The goal of the MyHDL project is to empower hardware designers with the elegance and simplicity of the Python language.

MyHDL is a free, open-source package for using Python as a hardware description and verification language. Python is a very high level language, and hardware designers can use its full power to model and simulate their designs. Moreover, MyHDL can convert a design to Verilog or VHDL. This provides a path into a traditional design flow.


Python’s power and clarity make MyHDL an ideal solution for high level modeling. Python is famous for enabling elegant solutions to complex modeling problems. Moreover, Python is outstanding for rapid application development and experimentation.

The key idea behind MyHDL is the use of Python generators to model hardware concurrency. Generators are best described as resumable functions. MyHDL generators are similar to always blocks in Verilog and processes in VHDL.

A hardware module is modeled as a function that returns generators. This approach makes it straightforward to support features such as arbitrary hierarchy, named port association, arrays of instances, and conditional instantiation. Furthermore, MyHDL provides classes that implement traditional hardware description concepts. It provides a signal class to support communication between generators, a class to support bit oriented operations, and a class for enumeration types.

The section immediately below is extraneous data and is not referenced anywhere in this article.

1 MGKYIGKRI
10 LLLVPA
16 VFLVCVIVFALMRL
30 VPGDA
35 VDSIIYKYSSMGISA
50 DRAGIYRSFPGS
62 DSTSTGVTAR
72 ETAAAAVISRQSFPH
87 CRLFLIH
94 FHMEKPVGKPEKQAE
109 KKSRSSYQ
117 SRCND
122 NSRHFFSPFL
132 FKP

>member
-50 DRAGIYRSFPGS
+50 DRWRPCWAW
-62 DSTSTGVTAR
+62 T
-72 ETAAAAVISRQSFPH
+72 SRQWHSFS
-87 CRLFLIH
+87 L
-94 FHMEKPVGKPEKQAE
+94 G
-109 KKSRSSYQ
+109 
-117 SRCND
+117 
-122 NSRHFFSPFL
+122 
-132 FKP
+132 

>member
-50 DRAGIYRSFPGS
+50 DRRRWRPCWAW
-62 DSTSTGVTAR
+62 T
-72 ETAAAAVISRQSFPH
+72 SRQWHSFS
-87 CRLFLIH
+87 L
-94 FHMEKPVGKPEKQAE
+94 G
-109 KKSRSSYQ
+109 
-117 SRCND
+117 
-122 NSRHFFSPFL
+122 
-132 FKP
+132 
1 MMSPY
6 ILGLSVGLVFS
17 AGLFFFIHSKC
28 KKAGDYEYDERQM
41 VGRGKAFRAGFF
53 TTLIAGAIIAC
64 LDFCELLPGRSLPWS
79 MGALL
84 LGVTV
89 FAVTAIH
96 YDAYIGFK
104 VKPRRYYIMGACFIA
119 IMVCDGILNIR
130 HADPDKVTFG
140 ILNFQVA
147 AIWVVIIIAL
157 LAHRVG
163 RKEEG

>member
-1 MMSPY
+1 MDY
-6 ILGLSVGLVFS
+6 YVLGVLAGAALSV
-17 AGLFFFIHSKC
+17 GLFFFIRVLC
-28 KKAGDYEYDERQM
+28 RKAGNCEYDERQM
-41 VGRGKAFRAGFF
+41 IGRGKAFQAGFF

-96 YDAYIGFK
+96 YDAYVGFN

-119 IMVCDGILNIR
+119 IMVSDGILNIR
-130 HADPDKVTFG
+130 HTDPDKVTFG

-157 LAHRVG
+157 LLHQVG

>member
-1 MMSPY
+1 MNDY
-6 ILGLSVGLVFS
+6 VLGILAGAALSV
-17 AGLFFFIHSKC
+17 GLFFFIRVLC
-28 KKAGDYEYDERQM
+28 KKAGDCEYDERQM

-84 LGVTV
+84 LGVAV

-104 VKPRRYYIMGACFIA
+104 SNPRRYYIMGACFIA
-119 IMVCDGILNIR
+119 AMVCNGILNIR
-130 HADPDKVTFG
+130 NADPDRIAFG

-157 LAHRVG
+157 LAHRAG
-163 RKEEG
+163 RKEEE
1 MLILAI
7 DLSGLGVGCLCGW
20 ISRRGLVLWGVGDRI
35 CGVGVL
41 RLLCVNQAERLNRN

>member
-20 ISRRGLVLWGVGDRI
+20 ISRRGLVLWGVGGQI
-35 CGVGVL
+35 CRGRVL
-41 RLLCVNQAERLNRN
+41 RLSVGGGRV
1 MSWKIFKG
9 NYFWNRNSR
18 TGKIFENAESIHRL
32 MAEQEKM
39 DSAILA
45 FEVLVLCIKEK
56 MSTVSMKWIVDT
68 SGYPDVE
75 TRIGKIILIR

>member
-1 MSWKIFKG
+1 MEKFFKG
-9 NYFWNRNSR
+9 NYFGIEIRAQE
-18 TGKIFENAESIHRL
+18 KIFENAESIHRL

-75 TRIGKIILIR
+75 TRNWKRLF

Simulation and Verification

The built-in simulator runs on top of the Python interpreter. It supports waveform viewing by tracing signal changes in a VCD file.

With MyHDL, the Python unit test framework can be used on hardware designs. Although unit testing is a popular modern software verification technique, it is still uncommon in the hardware design world.

MyHDL can also be used as hardware verification language for Verilog designs, by co-simulation with traditional HDL simulators.

Conversion to Verilog and VHDL

Subject to some limitations, MyHDL designs can be converted to Verilog or VHDL. This provides a path into a traditional design flow, including synthesis and implementation. The convertible subset is restricted, but much wider than the standard synthesis subset. It includes features that can be used for high level modeling and test benches.

The converter works on an instantiated design that has been fully elaborated. Consequently, the original design structure can be arbitrarily complex. Moreover, the conversion limitations apply only to code inside generators. Outside generators, Python’s full power can be used without compromising convertibility.

Finally, the converter automates a number of tasks that are hard in Verilog or VHDL directly. A notable feature is the automated handling of signed arithmetic issues.